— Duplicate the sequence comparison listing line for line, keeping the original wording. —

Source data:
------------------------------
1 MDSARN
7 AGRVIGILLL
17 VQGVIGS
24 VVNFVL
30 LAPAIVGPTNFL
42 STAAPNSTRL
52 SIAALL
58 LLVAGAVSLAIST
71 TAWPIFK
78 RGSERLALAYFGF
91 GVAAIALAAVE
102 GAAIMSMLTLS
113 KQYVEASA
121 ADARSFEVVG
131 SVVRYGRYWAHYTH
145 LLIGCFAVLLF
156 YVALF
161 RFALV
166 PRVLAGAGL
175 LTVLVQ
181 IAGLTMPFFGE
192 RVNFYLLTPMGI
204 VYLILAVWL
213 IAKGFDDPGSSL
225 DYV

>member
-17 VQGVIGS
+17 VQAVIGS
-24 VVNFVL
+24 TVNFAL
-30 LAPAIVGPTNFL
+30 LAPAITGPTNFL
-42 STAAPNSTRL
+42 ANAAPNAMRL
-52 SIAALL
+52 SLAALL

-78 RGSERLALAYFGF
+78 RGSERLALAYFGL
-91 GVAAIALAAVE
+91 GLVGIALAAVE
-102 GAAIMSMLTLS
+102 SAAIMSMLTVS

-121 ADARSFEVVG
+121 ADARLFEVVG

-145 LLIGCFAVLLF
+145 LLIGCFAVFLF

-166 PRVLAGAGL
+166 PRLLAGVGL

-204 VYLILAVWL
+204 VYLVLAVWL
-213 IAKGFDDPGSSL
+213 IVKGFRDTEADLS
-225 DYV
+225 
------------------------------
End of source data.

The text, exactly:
1 MDSARN
7 AGRVIGILLL
17 VQGVIGS
24 VVNFVL
30 LAPAIVGPTNFL
42 STAAPNSTRL
52 SIAALL
58 LLVAGAVSLAIST
71 TAWPIFK
78 RGSERLALAYFGF
91 GVAAIALAAVE
102 GAAIMSMLTLS
113 KQYVEASA
121 ADARSFEVVG
131 SVVRYGRYWAHYTH
145 LLIGCFAVLLF
156 YVALF
161 RFALV
166 PRVLAGAGL
175 LTVLVQ
181 IAGLTMPFFGE
192 RVNFYLLTPMGI
204 VYLILAVWL
213 IAKGFDDPGSSL
225 DYV

>member
-17 VQGVIGS
+17 VQAVIGS
-24 VVNFVL
+24 TVNFAL
-30 LAPAIVGPTNFL
+30 LAPAITGPTNFL
-42 STAAPNSTRL
+42 ANAAPNAMRL
-52 SIAALL
+52 SLAALL

-78 RGSERLALAYFGF
+78 RGSERLALAYFGL
-91 GVAAIALAAVE
+91 GLVGIALAAVE
-102 GAAIMSMLTLS
+102 SAAIMSMLTVS

-121 ADARSFEVVG
+121 ADARLFEVVG

-145 LLIGCFAVLLF
+145 LLIGCFAVFLF

-166 PRVLAGAGL
+166 PRLLAGVGL

-204 VYLILAVWL
+204 VYLVLAVWL
-213 IAKGFDDPGSSL
+213 IVKGFRDTEADLS
-225 DYV
+225 